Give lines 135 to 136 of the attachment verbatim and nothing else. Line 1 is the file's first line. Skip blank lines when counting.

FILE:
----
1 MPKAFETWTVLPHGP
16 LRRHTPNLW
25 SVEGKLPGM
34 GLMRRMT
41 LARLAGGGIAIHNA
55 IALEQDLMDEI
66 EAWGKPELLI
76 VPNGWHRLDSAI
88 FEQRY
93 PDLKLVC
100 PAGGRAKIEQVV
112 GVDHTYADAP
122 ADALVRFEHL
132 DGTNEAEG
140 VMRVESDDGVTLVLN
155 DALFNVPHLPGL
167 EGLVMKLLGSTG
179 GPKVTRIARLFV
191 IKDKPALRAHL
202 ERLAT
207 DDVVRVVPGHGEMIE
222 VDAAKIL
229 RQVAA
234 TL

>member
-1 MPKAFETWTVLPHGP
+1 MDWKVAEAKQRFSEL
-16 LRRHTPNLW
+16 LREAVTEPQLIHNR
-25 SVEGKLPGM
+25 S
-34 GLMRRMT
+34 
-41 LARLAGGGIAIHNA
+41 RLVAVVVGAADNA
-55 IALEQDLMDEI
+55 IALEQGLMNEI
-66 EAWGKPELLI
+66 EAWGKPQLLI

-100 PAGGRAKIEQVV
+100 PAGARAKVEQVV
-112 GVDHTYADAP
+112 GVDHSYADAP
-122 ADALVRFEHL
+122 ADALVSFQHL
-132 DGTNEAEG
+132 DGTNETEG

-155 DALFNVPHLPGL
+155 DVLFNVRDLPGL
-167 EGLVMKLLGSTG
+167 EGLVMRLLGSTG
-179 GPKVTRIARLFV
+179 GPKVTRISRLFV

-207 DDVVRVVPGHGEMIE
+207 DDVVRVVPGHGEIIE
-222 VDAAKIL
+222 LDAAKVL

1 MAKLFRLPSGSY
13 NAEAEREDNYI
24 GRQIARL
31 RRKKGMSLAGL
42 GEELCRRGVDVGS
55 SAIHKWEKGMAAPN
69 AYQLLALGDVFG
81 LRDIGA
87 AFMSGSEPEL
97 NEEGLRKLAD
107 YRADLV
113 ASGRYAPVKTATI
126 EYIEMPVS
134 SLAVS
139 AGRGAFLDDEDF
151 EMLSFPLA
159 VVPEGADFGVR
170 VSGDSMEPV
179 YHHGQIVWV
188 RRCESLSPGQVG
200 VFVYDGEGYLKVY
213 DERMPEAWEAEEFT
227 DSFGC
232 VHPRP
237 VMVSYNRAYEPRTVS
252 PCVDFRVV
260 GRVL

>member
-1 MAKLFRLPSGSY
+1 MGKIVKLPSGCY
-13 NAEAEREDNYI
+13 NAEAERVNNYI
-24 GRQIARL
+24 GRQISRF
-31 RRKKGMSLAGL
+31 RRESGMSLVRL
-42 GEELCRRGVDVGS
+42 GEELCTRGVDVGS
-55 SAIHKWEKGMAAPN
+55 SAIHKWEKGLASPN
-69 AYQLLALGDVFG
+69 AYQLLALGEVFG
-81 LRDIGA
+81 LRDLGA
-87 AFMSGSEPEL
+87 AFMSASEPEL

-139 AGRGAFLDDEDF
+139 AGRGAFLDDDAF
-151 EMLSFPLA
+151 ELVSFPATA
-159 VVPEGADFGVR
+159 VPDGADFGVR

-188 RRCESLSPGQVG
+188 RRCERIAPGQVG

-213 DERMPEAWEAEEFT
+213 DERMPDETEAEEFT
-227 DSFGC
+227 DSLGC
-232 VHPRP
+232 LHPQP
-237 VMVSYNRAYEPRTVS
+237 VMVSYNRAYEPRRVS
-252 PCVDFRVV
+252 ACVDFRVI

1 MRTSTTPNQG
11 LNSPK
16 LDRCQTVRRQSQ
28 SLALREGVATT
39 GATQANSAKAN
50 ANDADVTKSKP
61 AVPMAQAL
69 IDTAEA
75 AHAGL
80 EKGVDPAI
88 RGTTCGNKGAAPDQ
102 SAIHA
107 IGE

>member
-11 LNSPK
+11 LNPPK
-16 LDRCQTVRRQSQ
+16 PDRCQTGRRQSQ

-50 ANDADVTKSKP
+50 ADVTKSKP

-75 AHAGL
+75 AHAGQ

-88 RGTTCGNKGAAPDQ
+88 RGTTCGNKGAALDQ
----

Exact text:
>member
-11 LNSPK